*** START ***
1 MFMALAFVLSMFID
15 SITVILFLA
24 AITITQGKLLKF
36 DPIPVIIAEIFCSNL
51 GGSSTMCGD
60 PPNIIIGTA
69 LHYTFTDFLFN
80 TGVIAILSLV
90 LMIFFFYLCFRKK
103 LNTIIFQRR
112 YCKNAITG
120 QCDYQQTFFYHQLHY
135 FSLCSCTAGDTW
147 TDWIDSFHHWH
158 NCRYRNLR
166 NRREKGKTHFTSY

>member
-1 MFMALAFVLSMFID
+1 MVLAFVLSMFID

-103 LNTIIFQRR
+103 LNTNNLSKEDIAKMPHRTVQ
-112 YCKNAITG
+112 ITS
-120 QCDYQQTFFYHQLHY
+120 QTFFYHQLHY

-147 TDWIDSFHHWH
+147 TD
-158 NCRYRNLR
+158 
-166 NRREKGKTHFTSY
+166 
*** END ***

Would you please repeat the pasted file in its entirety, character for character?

1 MFMALAFVLSMFID
15 SITVILFLA
24 AITITQGKLLKF
36 DPIPVIIAEIFCSNL
51 GGSSTMCGD
60 PPNIIIGTA
69 LHYTFTDFLFN
80 TGVIAILSLV
90 LMIFFFYLCFRKK
103 LNTIIFQRR
112 YCKNAITG
120 QCDYQQTFFYHQLHY
135 FSLCSCTAGDTW
147 TDWIDSFHHWH
158 NCRYRNLR
166 NRREKGKTHFTSY

>member
-1 MFMALAFVLSMFID
+1 MVLAFVLSMFID

-103 LNTIIFQRR
+103 LNTNNLSKEDIAKMPHRTVQ
-112 YCKNAITG
+112 ITS
-120 QCDYQQTFFYHQLHY
+120 QTFFYHQLHY

-147 TDWIDSFHHWH
+147 TD
-158 NCRYRNLR
+158 
-166 NRREKGKTHFTSY
+166 